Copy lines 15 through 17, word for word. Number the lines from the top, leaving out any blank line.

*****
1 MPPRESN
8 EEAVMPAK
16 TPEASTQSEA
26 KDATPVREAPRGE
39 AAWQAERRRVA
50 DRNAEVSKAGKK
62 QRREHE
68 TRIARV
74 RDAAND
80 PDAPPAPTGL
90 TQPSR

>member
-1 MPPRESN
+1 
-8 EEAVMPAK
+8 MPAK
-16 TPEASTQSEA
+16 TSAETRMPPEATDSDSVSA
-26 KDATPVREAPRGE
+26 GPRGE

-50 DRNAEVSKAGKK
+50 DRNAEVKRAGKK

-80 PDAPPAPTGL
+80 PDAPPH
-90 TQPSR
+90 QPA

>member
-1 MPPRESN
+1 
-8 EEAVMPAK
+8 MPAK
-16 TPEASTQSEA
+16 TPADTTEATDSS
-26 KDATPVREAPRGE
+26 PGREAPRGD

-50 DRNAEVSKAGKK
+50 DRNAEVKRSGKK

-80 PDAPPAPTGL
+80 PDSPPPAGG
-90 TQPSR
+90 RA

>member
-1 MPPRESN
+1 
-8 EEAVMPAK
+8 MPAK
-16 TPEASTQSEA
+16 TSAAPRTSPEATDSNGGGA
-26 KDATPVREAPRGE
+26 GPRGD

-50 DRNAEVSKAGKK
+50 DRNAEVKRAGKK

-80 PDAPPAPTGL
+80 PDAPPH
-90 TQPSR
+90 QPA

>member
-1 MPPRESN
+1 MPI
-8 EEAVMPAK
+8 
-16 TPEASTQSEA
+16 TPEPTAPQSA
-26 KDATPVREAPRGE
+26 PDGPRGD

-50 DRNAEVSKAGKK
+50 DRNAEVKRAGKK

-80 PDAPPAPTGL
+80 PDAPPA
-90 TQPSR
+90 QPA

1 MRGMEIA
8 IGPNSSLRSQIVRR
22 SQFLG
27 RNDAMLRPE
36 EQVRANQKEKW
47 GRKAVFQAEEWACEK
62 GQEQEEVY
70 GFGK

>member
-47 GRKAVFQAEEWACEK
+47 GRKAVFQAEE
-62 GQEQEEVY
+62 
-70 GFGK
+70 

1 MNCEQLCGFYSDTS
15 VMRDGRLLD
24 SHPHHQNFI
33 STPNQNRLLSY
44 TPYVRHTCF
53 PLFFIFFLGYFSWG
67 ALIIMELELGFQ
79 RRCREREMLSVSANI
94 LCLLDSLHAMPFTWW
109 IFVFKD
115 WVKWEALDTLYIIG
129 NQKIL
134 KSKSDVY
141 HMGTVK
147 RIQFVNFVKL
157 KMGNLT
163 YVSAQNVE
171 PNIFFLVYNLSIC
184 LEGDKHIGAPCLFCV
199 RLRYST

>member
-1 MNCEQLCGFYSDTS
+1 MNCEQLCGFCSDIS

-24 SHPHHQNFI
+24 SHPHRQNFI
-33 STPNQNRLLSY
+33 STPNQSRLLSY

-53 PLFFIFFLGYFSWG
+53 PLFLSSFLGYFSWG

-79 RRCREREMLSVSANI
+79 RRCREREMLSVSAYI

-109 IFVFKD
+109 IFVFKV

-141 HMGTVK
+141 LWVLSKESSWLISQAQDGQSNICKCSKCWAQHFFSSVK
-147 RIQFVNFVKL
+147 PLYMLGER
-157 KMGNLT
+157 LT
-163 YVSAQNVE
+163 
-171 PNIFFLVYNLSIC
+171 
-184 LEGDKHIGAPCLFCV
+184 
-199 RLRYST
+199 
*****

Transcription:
-8 EEAVMPAK
+8 MPAK
-16 TPEASTQSEA